Freddie Bell and the Bellboys changed the lyric to “You ain’t never caught a rabbit and you ain’t no friend of mine.” Elvis kept the lyric, made it his fourth number #1 hit of 1956 and it catapulted Leiber and Stoller’s career with “Hound Dog.” Well, as for the busted lyric, they cried all the way to the bank.
Here come the hits. When fortune smiled upon them they were ready; In short order, they wrote hundreds of songs and dominated the next 15 years, with “Kansas City,” “Yakity Yak,” ”Poison Ivy,” “Smokey Joe’s Café,” “There Goes my Baby,” “Charlie Brown,” “Ruby Baby,” “Stand By Me,” “Jailhouse Rock,” “Love Potion #9,” “Searchin’,” “Young Blood,” “Is that all there is,” “On Broadway,” and “Spanish Harlem,” just to name a select few. This does not even cover all of the hits they produced out of the Brill Building in New York.
As music changed in the 1960’s, they made a second fortune allowing their songs to be used in commercials and movies. Then during the 1990’s they compiled their songs into a Broadway show called “Smokey Joe’s Café” that ran for nearly a decade on Broadway. They made a third and fourth fortune.
Movies. In fact, the film Stand by Me stemed from a Leiber and Stoller song. At a party one night, director Rob Reiner bumped into Leiber and Stoller and professed that he was a fan of their work. He sang a bunch of their music with Stoller on piano and then mentioned he had this film “in the can” based on a short story by Steven King. It was a novella called “The Body” but Reiner had to retitle it because this story was a sweet coming of age tale, not the normal Steven King slasher fare. The next day Reiner called and asked if they could use “Stand by Me,” as the title and theme of the movie. Reiner also kept the original Ben E. King version because he wanted his film to evoke the aroma of a period piece. The movie was so successful that it sold more records in 1961 than it did in 1957.
Jailhouse Rock. The great story about Jailhouse Rock was that Leiber and Stoller were having far too much fun in New York and failed to get to get down to business and write music for the upcoming Elvis movie. So the producer of the film, Pandro Berman, locked them into a hotel room and placed a couch outside so neither could escape. Three hours later, Leiber and Stoller emerged with three more hits that defined the movie, including Jailhouse Rock, (You’re so Square) Baby I Don’t Care, and I want to be Free.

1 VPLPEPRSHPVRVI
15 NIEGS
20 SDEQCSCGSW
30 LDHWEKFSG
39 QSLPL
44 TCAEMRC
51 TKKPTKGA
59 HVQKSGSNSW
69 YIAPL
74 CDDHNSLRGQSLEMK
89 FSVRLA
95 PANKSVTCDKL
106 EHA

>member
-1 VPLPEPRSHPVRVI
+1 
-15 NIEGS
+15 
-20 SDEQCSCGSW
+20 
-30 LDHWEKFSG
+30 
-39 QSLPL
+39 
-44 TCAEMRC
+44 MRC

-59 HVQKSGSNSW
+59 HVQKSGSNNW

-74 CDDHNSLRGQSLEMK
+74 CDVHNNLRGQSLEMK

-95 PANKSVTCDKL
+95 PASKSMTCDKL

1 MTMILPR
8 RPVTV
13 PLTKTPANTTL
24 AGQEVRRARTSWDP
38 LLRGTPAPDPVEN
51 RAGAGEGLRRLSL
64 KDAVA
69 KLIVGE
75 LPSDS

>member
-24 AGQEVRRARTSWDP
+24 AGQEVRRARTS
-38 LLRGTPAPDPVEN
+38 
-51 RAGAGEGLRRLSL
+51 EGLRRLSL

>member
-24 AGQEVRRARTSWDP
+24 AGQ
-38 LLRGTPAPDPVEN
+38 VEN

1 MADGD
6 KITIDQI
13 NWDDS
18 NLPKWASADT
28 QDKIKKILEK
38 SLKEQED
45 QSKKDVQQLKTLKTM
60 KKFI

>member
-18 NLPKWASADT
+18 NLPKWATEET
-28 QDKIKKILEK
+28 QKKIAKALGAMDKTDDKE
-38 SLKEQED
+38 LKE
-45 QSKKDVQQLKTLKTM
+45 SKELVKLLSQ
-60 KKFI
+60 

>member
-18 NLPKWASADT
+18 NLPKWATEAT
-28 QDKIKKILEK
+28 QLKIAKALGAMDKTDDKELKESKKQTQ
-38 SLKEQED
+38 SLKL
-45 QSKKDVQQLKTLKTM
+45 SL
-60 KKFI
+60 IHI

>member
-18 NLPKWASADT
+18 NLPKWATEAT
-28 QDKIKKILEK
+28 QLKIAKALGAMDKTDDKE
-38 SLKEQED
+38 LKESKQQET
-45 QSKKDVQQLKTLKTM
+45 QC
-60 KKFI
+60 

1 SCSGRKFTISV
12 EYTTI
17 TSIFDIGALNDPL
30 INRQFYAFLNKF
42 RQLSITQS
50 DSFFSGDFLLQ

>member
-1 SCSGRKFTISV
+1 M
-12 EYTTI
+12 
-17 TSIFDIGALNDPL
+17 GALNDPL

The Tragedy of Elvis. Both Leiber and Stroller felt that Colonel Tom Parker wrecked Elvis and he could have been bigger than Marlon Brando. In fact, Jerry Leiber mentioned that he had spoken to some great Hollywood talent and who wanted to create a special package for Elvis in a movie directed by Elia Kazan, written by Budd Schulberg, and would have been the movie of the decade. However Parker erupted and would have none of it. He threatened to run would run them both out of town if this ever came up again.
An Enduring Bond. Even though both note that their partnership is a 60 year long argument, there is an underlying respect each has for the other. Both know that there are equals to the creation of the song and together they are bigger than their parts.
When you look back at many other songwriter teams, they normally have a short shelf life of a couple of years. Those that do survive often have a short period of explosive creativity before partnership fizzles out or simply implodes due an undertow of resentment. Looking back at that period, Gerry Goffin and Carole King ran into marital discord and got divorced. Lennon and McCartney simply tired of each other after nearly a decade of the Beatles. Burt Bacharach and Hal David exploded after the ruinous Lost Horizons in 1973 and did not talk for over 2 decades. The only duo that comes close to Leiber and Stoller after all of these years is Mick Jagger and Keith Richards of The Rolling Stones but they still have a long way to catch up.
Today, they are writing an opera based on the life of Oscar Wilde. They hope to have is finished soon and we’ll be there to watch it.
The Luncheon Society ™ is a series of private luncheons and dinners that take place in San Francisco, Los Angeles, Manhattan, and Boston. We essentially split the costs of gathering and we meet in groups of 20-25 people. Discussions center on politics, art, science, film, culture, and whatever else is on our mind. Think of us as “Adult Drop in Daycare.” We’ve been around since 1997 and we’re purposely understated. These gatherings takes place around a large table, where you interact with the main guest and conversation becomes end result. There are no rules, very little structure, and the gatherings happen when they happen. Join us when you can.